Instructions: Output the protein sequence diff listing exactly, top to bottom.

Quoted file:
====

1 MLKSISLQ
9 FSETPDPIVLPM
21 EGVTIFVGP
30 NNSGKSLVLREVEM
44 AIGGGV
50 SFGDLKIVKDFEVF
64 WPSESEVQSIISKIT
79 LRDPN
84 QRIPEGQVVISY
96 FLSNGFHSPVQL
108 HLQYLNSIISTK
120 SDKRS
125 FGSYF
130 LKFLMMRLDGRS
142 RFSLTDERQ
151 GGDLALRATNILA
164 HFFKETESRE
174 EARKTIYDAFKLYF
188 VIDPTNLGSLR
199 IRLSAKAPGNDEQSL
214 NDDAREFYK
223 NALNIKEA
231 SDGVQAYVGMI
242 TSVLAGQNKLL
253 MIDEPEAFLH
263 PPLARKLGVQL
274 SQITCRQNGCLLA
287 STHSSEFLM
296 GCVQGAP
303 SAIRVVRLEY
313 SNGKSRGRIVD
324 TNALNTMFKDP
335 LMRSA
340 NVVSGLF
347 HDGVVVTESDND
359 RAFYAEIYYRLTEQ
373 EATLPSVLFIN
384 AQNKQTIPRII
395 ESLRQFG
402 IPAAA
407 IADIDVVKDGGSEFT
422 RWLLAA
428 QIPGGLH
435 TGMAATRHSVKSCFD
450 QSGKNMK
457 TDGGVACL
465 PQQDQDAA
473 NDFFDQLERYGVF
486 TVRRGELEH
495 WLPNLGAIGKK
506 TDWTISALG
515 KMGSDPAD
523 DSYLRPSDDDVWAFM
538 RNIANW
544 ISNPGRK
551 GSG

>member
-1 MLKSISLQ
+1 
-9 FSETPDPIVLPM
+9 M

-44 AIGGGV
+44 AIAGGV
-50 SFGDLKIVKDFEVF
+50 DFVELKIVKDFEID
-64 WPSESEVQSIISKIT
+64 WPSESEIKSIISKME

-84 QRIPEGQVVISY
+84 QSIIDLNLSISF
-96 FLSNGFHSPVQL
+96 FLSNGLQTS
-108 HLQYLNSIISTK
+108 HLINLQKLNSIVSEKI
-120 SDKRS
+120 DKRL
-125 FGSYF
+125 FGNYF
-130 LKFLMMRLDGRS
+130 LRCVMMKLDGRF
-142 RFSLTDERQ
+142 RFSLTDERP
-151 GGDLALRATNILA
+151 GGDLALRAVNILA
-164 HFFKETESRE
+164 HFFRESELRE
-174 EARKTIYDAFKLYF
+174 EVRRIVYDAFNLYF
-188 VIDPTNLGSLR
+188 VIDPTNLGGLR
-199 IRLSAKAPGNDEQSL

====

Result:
1 MLKSISLQ
9 FSETPDPIVLPM
21 EGVTIFVGP
30 NNSGKSLVLREVEM
44 AIGGGV
50 SFGDLKIVKDFEVF
64 WPSESEVQSIISKIT
79 LRDPN
84 QRIPEGQVVISY
96 FLSNGFHSPVQL
108 HLQYLNSIISTK
120 SDKRS
125 FGSYF
130 LKFLMMRLDGRS
142 RFSLTDERQ
151 GGDLALRATNILA
164 HFFKETESRE
174 EARKTIYDAFKLYF
188 VIDPTNLGSLR
199 IRLSAKAPGNDEQSL
214 NDDAREFYK
223 NALNIKEA
231 SDGVQAYVGMI
242 TSVLAGQNKLL
253 MIDEPEAFLH
263 PPLARKLGVQL
274 SQITCRQNGCLLA
287 STHSSEFLM
296 GCVQGAP
303 SAIRVVRLEY
313 SNGKSRGRIVD
324 TNALNTMFKDP
335 LMRSA
340 NVVSGLF
347 HDGVVVTESDND
359 RAFYAEIYYRLTEQ
373 EATLPSVLFIN
384 AQNKQTIPRII
395 ESLRQFG
402 IPAAA
407 IADIDVVKDGGSEFT
422 RWLLAA
428 QIPGGLH
435 TGMAATRHSVKSCFD
450 QSGKNMK
457 TDGGVACL
465 PQQDQDAA
473 NDFFDQLERYGVF
486 TVRRGELEH
495 WLPNLGAIGKK
506 TDWTISALG
515 KMGSDPAD
523 DSYLRPSDDDVWAFM
538 RNIANW
544 ISNPGRK
551 GSG

>member
-1 MLKSISLQ
+1 
-9 FSETPDPIVLPM
+9 M

-44 AIGGGV
+44 AIAGGV
-50 SFGDLKIVKDFEVF
+50 DFVELKIVKDFEID
-64 WPSESEVQSIISKIT
+64 WPSESEIKSIISKME

-84 QRIPEGQVVISY
+84 QSIIDLNLSISF
-96 FLSNGFHSPVQL
+96 FLSNGLQTS
-108 HLQYLNSIISTK
+108 HLINLQKLNSIVSEKI
-120 SDKRS
+120 DKRL
-125 FGSYF
+125 FGNYF
-130 LKFLMMRLDGRS
+130 LRCVMMKLDGRF
-142 RFSLTDERQ
+142 RFSLTDERP
-151 GGDLALRATNILA
+151 GGDLALRAVNILA
-164 HFFKETESRE
+164 HFFRESELRE
-174 EARKTIYDAFKLYF
+174 EVRRIVYDAFNLYF
-188 VIDPTNLGSLR
+188 VIDPTNLGGLR
-199 IRLSAKAPGNDEQSL